Now you have a bunch of young sprouts - verdant and energetic, but also a little vulnerable. There are some things which need adjusting to improve their living conditions.


Removing the cover for the sprouts

During the germination process the seed container needs to be covered. Removing the cover transforms the environment from seed-preferred to sprout-preferred: lower air humidity, stronger ventilation, brighter light, etc. Therefore we recommend removing the cover once sprouted to prevent the excessive moisture from weakening them, and keep mosses and fungi from spreading.

However, once the cover is removed it is likely that your remaining seeds will stop germinating. Ensuring that you remove the cover at the right time is important, and we generally recommend customers to "remove the cover when a satisfactory number of seeds have germinated". It is a bit hard to define "satisfactory" and preferences differ between succulent growers.

As a rule of thumb we would consider a 90% germination rate satisfactory for easy seeds like Lithops. For rare or difficult seeds, this bar would be lowered accordingly to yield whatever sprouts successfully germinate.

Changing the watering schedule

Bottom watering for your succulent babies is highly recommended. 

While succulent seeds require high soil moisture and air humidity, the sprouts' roots can be slowed down or rotted by excessive water in the soil. Your watering schedule may need to change to ensure your sprouts meet their new requirements. A good standard is that for the seeds, the soil surface should always look moist, while for sprouts watering should take place once the soil gets dry.

Note that due to the increased ventilation caused by removing the cover you may end up watering just as frequently as before, as the soil will dry out much quicker.



While the very young sprouts can theoretically be re-potted if handled very carefully, their roots are rudimentary and can be easily damaged. As they grow they will be much much safer and easier to re-pot.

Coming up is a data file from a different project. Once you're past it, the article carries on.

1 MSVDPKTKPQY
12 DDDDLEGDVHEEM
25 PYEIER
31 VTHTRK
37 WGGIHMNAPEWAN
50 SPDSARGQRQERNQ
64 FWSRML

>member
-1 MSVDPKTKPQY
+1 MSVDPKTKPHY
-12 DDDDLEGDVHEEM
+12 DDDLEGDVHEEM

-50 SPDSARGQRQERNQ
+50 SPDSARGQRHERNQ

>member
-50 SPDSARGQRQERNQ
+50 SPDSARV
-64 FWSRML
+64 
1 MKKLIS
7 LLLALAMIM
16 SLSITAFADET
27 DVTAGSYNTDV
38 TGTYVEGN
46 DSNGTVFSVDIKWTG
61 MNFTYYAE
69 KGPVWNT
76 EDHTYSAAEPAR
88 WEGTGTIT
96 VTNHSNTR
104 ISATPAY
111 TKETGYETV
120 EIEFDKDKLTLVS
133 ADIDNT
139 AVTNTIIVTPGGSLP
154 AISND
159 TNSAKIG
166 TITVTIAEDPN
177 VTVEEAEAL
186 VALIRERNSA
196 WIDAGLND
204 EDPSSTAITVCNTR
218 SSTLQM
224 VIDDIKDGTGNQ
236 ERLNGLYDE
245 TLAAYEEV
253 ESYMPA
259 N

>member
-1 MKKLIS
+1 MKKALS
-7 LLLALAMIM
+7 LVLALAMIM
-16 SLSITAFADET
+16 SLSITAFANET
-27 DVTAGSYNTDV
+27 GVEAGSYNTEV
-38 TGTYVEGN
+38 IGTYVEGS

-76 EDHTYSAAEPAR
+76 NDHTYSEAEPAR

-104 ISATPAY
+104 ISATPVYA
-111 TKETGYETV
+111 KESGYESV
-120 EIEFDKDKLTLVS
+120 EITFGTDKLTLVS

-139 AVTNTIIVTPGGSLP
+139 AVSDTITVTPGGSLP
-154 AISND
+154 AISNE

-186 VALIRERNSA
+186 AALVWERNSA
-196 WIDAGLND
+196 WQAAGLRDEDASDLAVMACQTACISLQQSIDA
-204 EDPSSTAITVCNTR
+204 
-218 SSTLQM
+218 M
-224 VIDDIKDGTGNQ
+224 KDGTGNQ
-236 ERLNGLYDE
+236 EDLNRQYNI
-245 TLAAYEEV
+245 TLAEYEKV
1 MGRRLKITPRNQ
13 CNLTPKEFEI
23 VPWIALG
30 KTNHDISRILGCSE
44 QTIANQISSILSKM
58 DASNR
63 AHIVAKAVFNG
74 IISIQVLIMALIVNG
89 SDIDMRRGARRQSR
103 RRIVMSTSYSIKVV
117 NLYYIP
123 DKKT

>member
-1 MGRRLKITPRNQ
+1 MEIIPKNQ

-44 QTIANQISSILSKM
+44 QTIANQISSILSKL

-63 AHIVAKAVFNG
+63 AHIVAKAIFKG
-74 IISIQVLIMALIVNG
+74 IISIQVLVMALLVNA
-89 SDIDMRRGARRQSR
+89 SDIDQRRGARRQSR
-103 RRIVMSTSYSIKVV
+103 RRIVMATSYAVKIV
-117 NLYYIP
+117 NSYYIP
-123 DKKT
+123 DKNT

We don't recommend our customers re-pot their succulent babies for at least 6 months from sprouting.

Anything else?

Green is a sign of active photosynthesis! Compared to the seeds which do not rely on the light too much, it is beneficial to give the sprouts more sunlight or access to grow-lights. Light can also inhibit the mosses or fungi and some kinds of pests. However, direct sunlight or any other light source that can significantly affect the temperature is not recommended while the sprouts are young.

Removing the cover also means more exposure to potential pests. Some precautions can be taken such as increasing ventilation, setting sticky traps, or separating the sprouts from suspicious pest sources (outdoor plants, old soil, etc.).

Older succulent plants prefer soil with better drainage/ventilation capacity. As they grow, remember to add more granular substrate to your soil mix! Also, the soil surface can be covered by granules now for a better look and a dry environment for leaves to grow.


  1. When satisfied with the germination rate, remove the cover.
  2. Do not over-water for the sprouts.
  3. Be very careful when re-potting the sprouts. Only re-pot the young ones when necessary.
  4. Give more light to the sprouts without heating them up.
  5. Watch for abnormalities like the appearance of pests.

Customer satisfaction is always our ultimate goal. Please don't hesitate to reach out with any questions you have. Happy sowing!

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